Advice from primary healthcare practitioners greatly increases the tobacco abstinence rate1. Integrating tobacco treatment into primary healthcare makes it possible to reach a large number of tobacco users, since the message is widely delivered using existing entry points and opportunities. In 2011, tobacco killed almost 6 million people. Nearly 80 percent of these deaths occurred in low and middle-income countries. Tobacco causes more premature deaths than tuberculosis, HIV/AIDS and malaria combined2. LifeFirst in collaboration with Navi Mumbai Municipal Cooperation provides tobacco treatment services in urban health post centers in Navi Mumbai.
Nearly 80 percent of these deaths occurred in low and middle-income countries.
Be a LifeFirst Partner
What does LifeFirst offer?
Providing tobacco treatment services to patients visiting the Out Patient Department (OPD) for any health concerns and setting up a referral system from other departments.
Training outreach staff to create awareness about the ill-effects of tobacco and the availability of tobacco treatment services, as well as referral of tobacco users identified during their daily activities.
1WHO, MPOWER 2008 2The Tobacco Atlas, 4th Edition. Eriksen, Mackay, and Ross (eds). 2012. American Cancer Society.
Tobacco use is a factor which is suspected to be negatively impacting the TB epidemic. In 2007, the World Health Organisation (WHO) and the International Union Against TB and Lung Disease (The Union) have jointly published a monograph emphasizing on the significance of a close coordination between Tobacco Control and the TB Programs in the respective countries.
Passive or active exposure to tobacco smoke is significantly associated with tuberculosis infection and tuberculosis disease. Smoking increases the risk of TB disease by more than two-and-a-half times. The relationship between the use of smokeless tobacco and TB has not yet been studied deeply and hence there are gaps in knowledge about this. However, it has been established that the relative risk of death is higher among TB patients who use smokeless tobacco than TB patients who do not use any kind of tobacco.1
More than 20% of global TB incidence may be attributable to smoking while 40% of the TB burden in India may be attributed to smoking. 50% of deaths among Indian male TB patients are also attributable to smoking.2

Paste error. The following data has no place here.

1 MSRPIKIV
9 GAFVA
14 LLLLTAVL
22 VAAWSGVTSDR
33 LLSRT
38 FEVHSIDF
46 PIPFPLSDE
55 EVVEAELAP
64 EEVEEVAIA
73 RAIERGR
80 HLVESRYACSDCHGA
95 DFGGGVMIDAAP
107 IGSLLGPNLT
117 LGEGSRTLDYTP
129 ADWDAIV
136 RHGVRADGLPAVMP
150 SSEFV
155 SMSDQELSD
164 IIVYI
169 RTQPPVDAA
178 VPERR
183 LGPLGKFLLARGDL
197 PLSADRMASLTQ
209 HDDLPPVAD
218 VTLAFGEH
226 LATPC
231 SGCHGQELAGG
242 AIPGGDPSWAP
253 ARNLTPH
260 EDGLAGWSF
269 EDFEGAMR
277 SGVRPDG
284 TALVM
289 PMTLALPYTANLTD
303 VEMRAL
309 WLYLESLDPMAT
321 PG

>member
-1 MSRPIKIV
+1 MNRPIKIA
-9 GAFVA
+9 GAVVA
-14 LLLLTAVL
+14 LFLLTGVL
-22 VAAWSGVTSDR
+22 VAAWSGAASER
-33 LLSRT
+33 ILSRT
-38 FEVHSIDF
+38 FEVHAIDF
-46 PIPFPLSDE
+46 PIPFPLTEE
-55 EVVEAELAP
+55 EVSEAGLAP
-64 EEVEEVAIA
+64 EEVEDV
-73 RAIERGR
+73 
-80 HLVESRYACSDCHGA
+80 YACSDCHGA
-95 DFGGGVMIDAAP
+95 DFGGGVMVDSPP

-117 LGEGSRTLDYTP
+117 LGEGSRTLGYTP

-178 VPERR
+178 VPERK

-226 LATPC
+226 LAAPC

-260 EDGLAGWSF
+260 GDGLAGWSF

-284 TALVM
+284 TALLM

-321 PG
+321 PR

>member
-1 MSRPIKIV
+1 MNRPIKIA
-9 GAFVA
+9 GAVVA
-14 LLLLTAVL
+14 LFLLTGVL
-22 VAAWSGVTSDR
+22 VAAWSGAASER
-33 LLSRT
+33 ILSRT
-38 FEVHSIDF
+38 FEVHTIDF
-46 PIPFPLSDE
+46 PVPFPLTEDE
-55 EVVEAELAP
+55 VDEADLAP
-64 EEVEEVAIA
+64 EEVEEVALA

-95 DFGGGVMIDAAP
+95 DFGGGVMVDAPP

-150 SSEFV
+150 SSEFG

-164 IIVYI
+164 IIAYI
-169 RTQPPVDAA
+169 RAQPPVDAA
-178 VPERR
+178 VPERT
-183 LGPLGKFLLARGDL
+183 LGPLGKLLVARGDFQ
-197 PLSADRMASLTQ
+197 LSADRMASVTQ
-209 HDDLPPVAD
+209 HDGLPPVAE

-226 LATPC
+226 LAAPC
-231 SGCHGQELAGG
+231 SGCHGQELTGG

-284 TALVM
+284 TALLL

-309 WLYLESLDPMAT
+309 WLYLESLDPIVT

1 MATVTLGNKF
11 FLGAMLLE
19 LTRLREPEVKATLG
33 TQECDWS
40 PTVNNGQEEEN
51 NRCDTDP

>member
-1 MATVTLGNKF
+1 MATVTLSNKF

The DOTS (Directly Observed Treatment Short course) strategy used by the Revised National TB Control Programme (RNTCP) entails that the patient is in personal contact with the health provider on a regular basis – thrice a week for initial 2-3 months and then once a week for the remaining 4-5 months of treatment.
Aggressive tobacco control has been reported
to possibly avert 27 million deaths from TB
attributable to smoking by 2050.2
Regular contact with patients during the treatment provides an opportunity for health promotion to influence their tobacco-related behaviour. Consequently, treating tobacco addiction in patients suspected with TB is likely to improve the control of TB and prevent tobacco-related diseases.3 Introducing tobacco cessation services in TB treatment protocols would result in multiple benefits not only to the tobacco user as an individual but to the health of the community at large.
TB care-givers (DOT providers, Lab Technicians, Doctors, Paramedical Staff etc.) can include counseling services for cessation without elaborate or costly training. They can do this within a DOTS programme, and it can become a part of their routine protocols.4
LifeFirst provides tobacco treatment services through the Revised National Tuberculosis Programs DOTS program. At the DOTS centre, patients are provided counselling and follow-up services by trained DOTS providers.
1Tobacco associated mortality in Mumbai (Bombay) India. Results of the Bombay Cohort Study Prakash C Gupta, Mangesh S Pednekar, DM Parkin and R Sankaranarayanan, International Journal of Epidemiology 2005;34:1395–1402 2WHO Factsheet TB and Tobacco, Nov 2009 3 An integrated approach to treat tobacco addiction in countries with high tuberculosis incidence Kamran Siddiqi and Andrew Chee Keng Lee 4Slama K, Chiang C-Y, Enarson DA, Tobacco cessation interventions for tuberculosis patients – A guide for low-income countries. International Union Against TB and Lung Disease (The Union), 2008